Conscientious Nebraska drivers routinely – and thankfully – negotiate their way through traffic on state streets and highways with full attention on the task.
That is, they watch the road. They don’t tailgate. They don’t whiz by other vehicles at excessively high speed. They appropriately use their turn signals.
And they don’t engage in online shopping.
Some readers might reasonably think that it is patently obvious that motorists don’t do anything so ludicrous as that and, therefore, senseless to even make the point.
Here’s the thing, though: Reportedly, millions of American drivers do indeed get their shopping done while motoring through traffic. The Travelers Companies 2019 Risk Index (an annual and quite literal state-of-the-road survey issued by that insurer) underscores that about 15% of motorists across the country sometimes shop while driving.
Indeed, they do far more than that, as many varied sources addressing the scourge of distracted driving have underscored in recent years (including our March 1 blog entry). They eat, they groom, they play with their pets, they focus on musical selections and freely engage in numerous other activities that dangerously take their attention away from the deadly serious matter of driving.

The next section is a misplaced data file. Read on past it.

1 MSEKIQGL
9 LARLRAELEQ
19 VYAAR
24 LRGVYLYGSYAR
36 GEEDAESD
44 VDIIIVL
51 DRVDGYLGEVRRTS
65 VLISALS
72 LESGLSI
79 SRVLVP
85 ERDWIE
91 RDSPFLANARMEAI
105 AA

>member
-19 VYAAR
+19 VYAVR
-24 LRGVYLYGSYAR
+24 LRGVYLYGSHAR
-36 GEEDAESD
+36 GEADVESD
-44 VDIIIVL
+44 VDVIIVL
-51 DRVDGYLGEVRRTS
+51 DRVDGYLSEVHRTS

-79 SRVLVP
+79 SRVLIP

Take texting and sending emails, for instance. Those behaviors are routinely spotlighted in focuses upon distracted driving. The Travelers survey truly reveals their frightening dimensions, though. The company stunningly reports that nearly half of all surveyed drivers admit to typing texts and/or emails.
And more than a fifth of them say they occasionally take pictures or record videos while in motion behind the wheel.
There is a breaking point concerning such activities, and it certainly has to be near. Legions of drivers, passengers, motorcyclists, bicyclists and pedestrians are badly injured or killed by distracted drivers every day.
Perhaps better education and the passage of laws providing for more stringent enforcement against distracted driving can materially dampen this threatening activity and one day eradicate it entirely among the motoring public.